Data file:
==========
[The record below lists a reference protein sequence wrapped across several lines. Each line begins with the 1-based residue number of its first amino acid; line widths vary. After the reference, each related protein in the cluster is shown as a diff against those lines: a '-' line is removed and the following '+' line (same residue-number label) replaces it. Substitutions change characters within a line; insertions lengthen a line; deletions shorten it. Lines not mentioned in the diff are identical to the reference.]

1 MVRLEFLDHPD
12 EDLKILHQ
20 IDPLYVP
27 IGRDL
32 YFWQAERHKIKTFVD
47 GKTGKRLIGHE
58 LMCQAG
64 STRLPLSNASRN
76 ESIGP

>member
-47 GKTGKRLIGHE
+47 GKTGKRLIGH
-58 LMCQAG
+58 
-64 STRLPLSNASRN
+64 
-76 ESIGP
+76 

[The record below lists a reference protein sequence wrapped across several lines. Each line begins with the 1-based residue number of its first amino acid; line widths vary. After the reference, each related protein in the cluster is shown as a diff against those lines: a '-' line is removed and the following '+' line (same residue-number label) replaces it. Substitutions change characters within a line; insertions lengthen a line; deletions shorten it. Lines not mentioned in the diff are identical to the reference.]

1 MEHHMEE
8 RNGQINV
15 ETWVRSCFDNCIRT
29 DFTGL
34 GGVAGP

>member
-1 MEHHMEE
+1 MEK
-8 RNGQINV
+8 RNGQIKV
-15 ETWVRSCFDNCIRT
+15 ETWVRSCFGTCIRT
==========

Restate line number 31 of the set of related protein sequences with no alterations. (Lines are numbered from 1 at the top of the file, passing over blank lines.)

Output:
-15 ETWVRSCFDNCIRT